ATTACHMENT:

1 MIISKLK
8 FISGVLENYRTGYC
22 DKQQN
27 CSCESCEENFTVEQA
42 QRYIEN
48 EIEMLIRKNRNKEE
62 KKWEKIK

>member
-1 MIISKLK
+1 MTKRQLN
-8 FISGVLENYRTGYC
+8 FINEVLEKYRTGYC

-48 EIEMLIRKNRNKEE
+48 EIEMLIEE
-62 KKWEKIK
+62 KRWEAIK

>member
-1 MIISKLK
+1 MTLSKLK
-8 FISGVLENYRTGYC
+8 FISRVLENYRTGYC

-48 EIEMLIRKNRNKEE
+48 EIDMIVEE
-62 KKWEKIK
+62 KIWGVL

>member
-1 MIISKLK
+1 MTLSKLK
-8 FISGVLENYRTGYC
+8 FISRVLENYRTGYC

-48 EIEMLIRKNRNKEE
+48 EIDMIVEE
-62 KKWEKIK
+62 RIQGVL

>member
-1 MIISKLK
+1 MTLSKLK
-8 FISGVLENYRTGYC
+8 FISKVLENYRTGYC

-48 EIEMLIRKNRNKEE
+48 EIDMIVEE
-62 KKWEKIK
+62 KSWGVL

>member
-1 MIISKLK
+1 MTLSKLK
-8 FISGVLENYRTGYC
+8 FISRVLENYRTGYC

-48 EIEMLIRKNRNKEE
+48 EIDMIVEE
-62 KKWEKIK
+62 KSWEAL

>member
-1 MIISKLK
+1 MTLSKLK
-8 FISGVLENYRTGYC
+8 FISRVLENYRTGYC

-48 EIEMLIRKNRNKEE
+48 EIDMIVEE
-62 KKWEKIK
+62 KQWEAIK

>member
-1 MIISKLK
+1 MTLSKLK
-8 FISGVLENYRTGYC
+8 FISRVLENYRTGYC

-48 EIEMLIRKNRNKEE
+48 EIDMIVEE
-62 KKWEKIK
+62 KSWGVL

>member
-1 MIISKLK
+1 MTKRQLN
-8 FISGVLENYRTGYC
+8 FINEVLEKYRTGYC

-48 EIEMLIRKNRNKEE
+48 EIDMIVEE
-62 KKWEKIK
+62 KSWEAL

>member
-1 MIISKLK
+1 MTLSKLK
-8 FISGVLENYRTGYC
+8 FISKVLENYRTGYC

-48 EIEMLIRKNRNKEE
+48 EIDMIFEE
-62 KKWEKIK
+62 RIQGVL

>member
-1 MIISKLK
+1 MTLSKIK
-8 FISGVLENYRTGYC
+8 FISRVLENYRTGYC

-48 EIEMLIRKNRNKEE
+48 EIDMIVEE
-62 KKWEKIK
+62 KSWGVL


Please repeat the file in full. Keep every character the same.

1 MIISKLK
8 FISGVLENYRTGYC
22 DKQQN
27 CSCESCEENFTVEQA
42 QRYIEN
48 EIEMLIRKNRNKEE
62 KKWEKIK

>member
-1 MIISKLK
+1 MTKRQLN
-8 FISGVLENYRTGYC
+8 FINEVLEKYRTGYC

-48 EIEMLIRKNRNKEE
+48 EIEMLIEE
-62 KKWEKIK
+62 KRWEAIK

>member
-1 MIISKLK
+1 MTLSKLK
-8 FISGVLENYRTGYC
+8 FISRVLENYRTGYC

-48 EIEMLIRKNRNKEE
+48 EIDMIVEE
-62 KKWEKIK
+62 KIWGVL

>member
-1 MIISKLK
+1 MTLSKLK
-8 FISGVLENYRTGYC
+8 FISRVLENYRTGYC

-48 EIEMLIRKNRNKEE
+48 EIDMIVEE
-62 KKWEKIK
+62 RIQGVL

>member
-1 MIISKLK
+1 MTLSKLK
-8 FISGVLENYRTGYC
+8 FISKVLENYRTGYC

-48 EIEMLIRKNRNKEE
+48 EIDMIVEE
-62 KKWEKIK
+62 KSWGVL

>member
-1 MIISKLK
+1 MTLSKLK
-8 FISGVLENYRTGYC
+8 FISRVLENYRTGYC

-48 EIEMLIRKNRNKEE
+48 EIDMIVEE
-62 KKWEKIK
+62 KSWEAL

>member
-1 MIISKLK
+1 MTLSKLK
-8 FISGVLENYRTGYC
+8 FISRVLENYRTGYC

-48 EIEMLIRKNRNKEE
+48 EIDMIVEE
-62 KKWEKIK
+62 KQWEAIK

>member
-1 MIISKLK
+1 MTLSKLK
-8 FISGVLENYRTGYC
+8 FISRVLENYRTGYC

-48 EIEMLIRKNRNKEE
+48 EIDMIVEE
-62 KKWEKIK
+62 KSWGVL

>member
-1 MIISKLK
+1 MTKRQLN
-8 FISGVLENYRTGYC
+8 FINEVLEKYRTGYC

-48 EIEMLIRKNRNKEE
+48 EIDMIVEE
-62 KKWEKIK
+62 KSWEAL

>member
-1 MIISKLK
+1 MTLSKLK
-8 FISGVLENYRTGYC
+8 FISKVLENYRTGYC

-48 EIEMLIRKNRNKEE
+48 EIDMIFEE
-62 KKWEKIK
+62 RIQGVL

>member
-1 MIISKLK
+1 MTLSKIK
-8 FISGVLENYRTGYC
+8 FISRVLENYRTGYC

-48 EIEMLIRKNRNKEE
+48 EIDMIVEE
-62 KKWEKIK
+62 KSWGVL